Big flashy billion-dollar investments. Leaders optimistically pronouncing totally unrealistic launch dates. Geeky engineers becoming the darlings of the moment. Yes, the story of Ford’s foray into autonomous cars has it all!
The autonomous driving bubble inflates
The Defense Research Advanced Projects Agency (DARPA) kicked off the modern race to invent self-driving cars with its 2004 Grand Challenge, an invitation to scientists and engineers to traverse 142 miles across the challenging terrain across the desert in Primm, Nevada. The winner would earn a prize of $1 million. Nobody won the prize because nobody finished.
Not to be deterred, the agency sponsored a second challenge in 2005, and five teams completed it. Stanford’s entry, a car nicknamed “Stanley” won the prize – $2 million.
A third challenge, named the DARPA Urban Challenge in 2007, put more pressure on the software powering the cars, calling on them to handle more complex tasks, like obeying traffic laws in a mock urban environment. This time, a team from Carnegie Mellon University in Pittsburgh claimed the prize with their entry, “Boss.”
DARPA definitely succeeded in one of its goals, namely to create a critical mass of talent focused on the challenge of autonomy, which it was interested in for military and defense purposes.
Google entered the commercial market for self-driving cars in 2007 by hiring Sebastian Thrun, the leader of the Stanford team that won the second challenge. By the time Anthony Levandowsky, who’d also been on the Stanford team managed to have a driverless car complete a trip around San Francisco in 2008, the scene was well and truly set for a bubble of epic proportions. Pundits, analysts and observers predicted a complete up-ending of the automotive industry as we know it.
Everybody jumped into the fray. Google, Hyundai, VW, Apple, General Motors, Ford, Tesla, VW, Uber and Amazon’s Zoox all plowed resources into the nascent arena – to the tune of over $100 billion, according to Bloomberg. Confident predictions were made, including Elon Musk’s declaration that autonomous driving was a “solved problem.”
The problem, though, is that the technology, while astonishing, is still unable to cope with things that wouldn’t faze ordinary human beings. As reporter Max Chafkin points out, “there’s an entire social media genre featuring self-driving cars that become hopelessly confused. When the results are less serious, they can be funny as hell. In one example, a Waymo car gets so flummoxed by a traffic cone that it drives away from the technician sent out to rescue it. In another, an entire fleet of modified Chevrolet Bolts show up at an intersection and simply stop, blocking traffic with a whiff of Maximum Overdrive. In a third, a Tesla drives, at very slow speed, straight into the tail of a private jet.”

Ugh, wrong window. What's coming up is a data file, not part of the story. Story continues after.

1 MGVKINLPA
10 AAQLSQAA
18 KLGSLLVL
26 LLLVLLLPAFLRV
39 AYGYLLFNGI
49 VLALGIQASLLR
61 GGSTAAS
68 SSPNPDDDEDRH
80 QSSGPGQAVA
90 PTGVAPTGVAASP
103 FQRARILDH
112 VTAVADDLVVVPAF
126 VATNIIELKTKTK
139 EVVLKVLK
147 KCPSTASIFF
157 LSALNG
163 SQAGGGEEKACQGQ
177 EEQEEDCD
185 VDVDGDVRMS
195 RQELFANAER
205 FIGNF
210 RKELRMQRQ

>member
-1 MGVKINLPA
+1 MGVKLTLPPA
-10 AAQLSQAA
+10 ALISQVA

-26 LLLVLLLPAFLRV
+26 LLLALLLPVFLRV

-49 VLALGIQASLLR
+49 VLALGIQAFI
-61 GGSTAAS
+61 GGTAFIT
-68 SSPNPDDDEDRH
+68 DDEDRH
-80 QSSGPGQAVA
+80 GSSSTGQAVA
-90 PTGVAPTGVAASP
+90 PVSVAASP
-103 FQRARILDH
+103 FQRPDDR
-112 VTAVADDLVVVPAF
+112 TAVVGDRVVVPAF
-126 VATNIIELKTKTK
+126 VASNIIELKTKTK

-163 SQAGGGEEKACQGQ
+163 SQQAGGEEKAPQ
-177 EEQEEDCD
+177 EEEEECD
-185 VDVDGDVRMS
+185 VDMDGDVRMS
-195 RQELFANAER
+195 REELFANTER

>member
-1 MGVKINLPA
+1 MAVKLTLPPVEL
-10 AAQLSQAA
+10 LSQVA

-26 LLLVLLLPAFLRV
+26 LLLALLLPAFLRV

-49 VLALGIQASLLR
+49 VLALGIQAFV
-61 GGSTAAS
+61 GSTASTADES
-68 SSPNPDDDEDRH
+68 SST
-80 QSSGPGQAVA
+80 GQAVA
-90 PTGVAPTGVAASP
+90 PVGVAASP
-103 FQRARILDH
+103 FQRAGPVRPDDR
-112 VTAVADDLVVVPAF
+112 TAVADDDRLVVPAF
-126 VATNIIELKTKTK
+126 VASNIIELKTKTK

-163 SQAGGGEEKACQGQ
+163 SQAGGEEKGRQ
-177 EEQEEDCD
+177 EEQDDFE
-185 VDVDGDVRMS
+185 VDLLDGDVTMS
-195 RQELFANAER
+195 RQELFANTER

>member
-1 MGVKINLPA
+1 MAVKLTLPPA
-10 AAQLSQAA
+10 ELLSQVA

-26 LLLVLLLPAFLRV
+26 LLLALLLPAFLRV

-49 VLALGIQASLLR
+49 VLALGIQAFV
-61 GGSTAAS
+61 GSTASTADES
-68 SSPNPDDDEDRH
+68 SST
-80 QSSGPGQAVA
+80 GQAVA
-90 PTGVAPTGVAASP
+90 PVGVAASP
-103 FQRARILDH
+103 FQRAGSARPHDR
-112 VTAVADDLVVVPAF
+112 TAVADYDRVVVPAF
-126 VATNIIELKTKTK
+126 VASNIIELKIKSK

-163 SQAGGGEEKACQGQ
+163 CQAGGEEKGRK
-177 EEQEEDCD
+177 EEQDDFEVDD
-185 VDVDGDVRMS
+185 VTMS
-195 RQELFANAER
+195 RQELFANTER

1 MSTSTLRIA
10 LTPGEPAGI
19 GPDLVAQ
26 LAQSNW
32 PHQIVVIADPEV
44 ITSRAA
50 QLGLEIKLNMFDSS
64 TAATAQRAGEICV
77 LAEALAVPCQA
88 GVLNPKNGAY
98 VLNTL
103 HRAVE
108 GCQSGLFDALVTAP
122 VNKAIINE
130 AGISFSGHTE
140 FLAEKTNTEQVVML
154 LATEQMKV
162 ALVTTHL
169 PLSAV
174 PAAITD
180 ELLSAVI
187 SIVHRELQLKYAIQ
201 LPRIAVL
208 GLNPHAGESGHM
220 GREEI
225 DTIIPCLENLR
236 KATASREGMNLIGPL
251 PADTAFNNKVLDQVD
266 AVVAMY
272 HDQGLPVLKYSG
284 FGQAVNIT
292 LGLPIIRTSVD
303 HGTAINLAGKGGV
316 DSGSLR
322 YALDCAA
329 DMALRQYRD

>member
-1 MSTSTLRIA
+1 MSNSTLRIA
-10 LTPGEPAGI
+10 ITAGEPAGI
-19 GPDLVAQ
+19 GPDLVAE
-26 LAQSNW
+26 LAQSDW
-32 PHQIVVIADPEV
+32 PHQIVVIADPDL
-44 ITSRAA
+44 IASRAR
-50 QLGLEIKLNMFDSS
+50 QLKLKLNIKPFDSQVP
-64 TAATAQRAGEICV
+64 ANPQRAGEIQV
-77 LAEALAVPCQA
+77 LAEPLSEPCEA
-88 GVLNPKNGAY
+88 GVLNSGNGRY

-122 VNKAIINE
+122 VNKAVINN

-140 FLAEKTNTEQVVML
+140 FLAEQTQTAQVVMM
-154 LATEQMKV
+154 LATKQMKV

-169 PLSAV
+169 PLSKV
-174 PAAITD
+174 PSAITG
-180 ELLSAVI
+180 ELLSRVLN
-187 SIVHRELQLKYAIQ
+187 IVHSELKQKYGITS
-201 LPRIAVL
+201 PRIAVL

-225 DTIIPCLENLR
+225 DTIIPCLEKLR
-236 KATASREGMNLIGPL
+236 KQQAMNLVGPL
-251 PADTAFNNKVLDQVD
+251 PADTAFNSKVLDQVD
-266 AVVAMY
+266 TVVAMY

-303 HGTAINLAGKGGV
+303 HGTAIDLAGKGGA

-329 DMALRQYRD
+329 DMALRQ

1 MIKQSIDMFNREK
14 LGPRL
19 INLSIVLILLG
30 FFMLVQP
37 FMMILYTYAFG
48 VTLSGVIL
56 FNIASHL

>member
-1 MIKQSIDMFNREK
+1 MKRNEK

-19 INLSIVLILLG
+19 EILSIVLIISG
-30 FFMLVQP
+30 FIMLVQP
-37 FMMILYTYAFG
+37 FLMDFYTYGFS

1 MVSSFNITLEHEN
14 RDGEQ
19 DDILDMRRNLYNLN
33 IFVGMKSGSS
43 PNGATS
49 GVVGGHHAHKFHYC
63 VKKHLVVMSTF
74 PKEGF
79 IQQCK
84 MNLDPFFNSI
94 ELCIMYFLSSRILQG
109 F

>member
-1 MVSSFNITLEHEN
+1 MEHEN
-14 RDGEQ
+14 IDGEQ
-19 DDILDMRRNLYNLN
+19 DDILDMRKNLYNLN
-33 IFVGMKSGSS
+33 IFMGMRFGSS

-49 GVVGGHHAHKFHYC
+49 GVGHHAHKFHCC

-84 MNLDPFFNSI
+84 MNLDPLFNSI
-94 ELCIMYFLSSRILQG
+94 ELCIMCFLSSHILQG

If one person’s career symbolizes the bubbly period of autonomous driving, it would be that of Levandowski. He quickly became one of the sector’s biggest stars. He ended up joining Google to work on their business, but also started an independent company, Ottomoto, to develop autonomous driving for trucks. That company was acquired by Uber for $680 million, which planned to have him run its autonomous driving project. That led to an ugly series of lawsuits and accusations of trade secret theft, with Levandowski only avoiding jail time through a presidential pardon!
Today, however, even Levandowski is disenchanted with the very technology he helped pioneer. As he said to Max Chafkin of Bloomberg, “You’d be hard-pressed to find another industry that’s invested so many dollars in R&D and that has delivered so little. Forget about profits—what’s the combined revenue of all the robo-taxi, robo-truck, robo-whatever companies? Is it a million dollars? Maybe. I think it’s more like zero.”